The Electric Mess distinguish themselves from the legions of garage rock imitators out there in a lot of ways. For one, they have a heavier, more Detroit- and Australian-influenced sound. Much as they’ve got the swirly Farfisa organ and the stomping rhythms, they aren’t just recycling old riffs: you know, one-one, FOUR-FOUR, one, chucka-chucka-chucka, repeat for two minutes thirty seconds. And where most bands are lucky to have a single strong songwriter, the Electric Mess have three: singer/percussionist Esther Crow (aka Chip Fontaine), savagely Deniz Tek-influenced guitarist Dan Crow and bassist Derek Davidson. They’re headlining a good triplebill at 11 at Union Pool on Jan 29 that starts with retro 60s soul band the Jay Vons at 9 followed by the catchy, jangly all-female Party Lights. Cover is eight bucks.
The Electric Mess also make excellent albums. Their latest one, House on Fire is streaming at Bandcamp. Guitarist Crow’s Better to Be Lucky Than Good opens the record: it’s sort of a less frantic take on what Radio Birdman was doing with Aloha Steve & Danno, the sonic attack anchored by Oweinama Biu’s tremolo organ. The catchy, barely two-minute title track sounds like a Steve Wynn song if he’d been recording back in the 60s. Another Birdman-style sizzler, Beat Skipping Heart ponders the impact of a girl who’s both a “biscuit roller and a barrel stack.” The album’s best track, Winding Stairs pairs a swaying, brooding four-chord minor-key verse with a bittersweetly anthemic chorus. And the longest number here, Every Girl Deserves a Song, draws a jaggedly druggy line back toward the MC5 with diversions through acid-scarred Stooges wah psychedelia and Brian Jonestown Massacre hypnotics.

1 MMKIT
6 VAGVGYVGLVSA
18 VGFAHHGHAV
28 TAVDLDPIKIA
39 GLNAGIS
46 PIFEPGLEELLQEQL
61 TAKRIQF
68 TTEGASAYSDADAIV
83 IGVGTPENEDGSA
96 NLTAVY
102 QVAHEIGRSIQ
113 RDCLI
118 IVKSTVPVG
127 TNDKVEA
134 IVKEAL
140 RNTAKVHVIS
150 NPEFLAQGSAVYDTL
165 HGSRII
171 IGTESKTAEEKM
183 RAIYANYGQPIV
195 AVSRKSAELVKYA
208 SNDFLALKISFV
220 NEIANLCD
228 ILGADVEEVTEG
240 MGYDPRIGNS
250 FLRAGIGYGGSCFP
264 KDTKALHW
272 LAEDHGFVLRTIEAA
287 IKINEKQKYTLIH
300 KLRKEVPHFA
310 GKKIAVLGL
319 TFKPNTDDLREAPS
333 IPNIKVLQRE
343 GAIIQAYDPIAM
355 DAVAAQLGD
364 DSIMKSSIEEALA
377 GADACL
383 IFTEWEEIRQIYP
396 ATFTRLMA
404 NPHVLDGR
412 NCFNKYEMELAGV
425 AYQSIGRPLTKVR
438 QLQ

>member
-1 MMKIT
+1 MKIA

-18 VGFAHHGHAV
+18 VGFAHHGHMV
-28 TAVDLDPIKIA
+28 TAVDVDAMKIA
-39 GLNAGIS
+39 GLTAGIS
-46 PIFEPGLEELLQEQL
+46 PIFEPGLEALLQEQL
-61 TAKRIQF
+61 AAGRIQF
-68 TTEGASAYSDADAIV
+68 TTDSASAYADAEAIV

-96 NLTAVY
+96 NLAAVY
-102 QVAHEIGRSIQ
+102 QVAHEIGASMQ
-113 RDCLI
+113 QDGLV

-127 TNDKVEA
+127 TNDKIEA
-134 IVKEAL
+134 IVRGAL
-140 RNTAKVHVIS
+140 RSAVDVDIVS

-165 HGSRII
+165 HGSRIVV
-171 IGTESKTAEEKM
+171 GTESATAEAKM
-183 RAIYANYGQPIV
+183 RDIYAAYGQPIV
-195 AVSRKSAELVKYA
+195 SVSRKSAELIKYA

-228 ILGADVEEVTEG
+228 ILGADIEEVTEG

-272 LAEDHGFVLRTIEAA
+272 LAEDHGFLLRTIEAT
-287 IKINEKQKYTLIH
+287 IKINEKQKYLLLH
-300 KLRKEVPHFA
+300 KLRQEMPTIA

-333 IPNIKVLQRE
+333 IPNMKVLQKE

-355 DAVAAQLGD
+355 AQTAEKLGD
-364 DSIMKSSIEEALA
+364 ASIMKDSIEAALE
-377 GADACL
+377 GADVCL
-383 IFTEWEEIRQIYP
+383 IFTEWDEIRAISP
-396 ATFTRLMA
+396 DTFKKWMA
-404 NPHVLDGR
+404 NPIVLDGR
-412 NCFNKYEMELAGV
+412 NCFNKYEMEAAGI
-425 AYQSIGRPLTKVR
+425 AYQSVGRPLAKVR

Esther Crow also contributes three songs. The first is the Brill Building garage anthem She Got Fangs, with its droll Hendrix quotes – does the Brill Building have a garage? In the basement, maybe? The second is Leavin’ Me Hangin, which with Craig Rogers’ pummeling surf drums sounds like a mashup of the previously mentioned Birdmen and the Fleshtones. The last one is Lemonade Man, a twisted stalker’s tale.
Davidson has five songs on the album. She’s Got Something to Say is like a tighter version of Them; Get Me Outta the Country is a galloping mashup of Blues Magoos and Reducers. The ominously vamping There’s Nothing You Can Do offers a tip of the helmet to a certain Radio Birdman classic, while The Thing That Wouldn’t Leave is a kiss-off to noodge. Davidson’s final track here is You Never Come Around Anymore, which wouldn’t be out of place on a Plan 9 album from that band’s peak era back in the 80s. Fans of this era’s best garage and psychedelic retroists like the Allah-Las will love this band.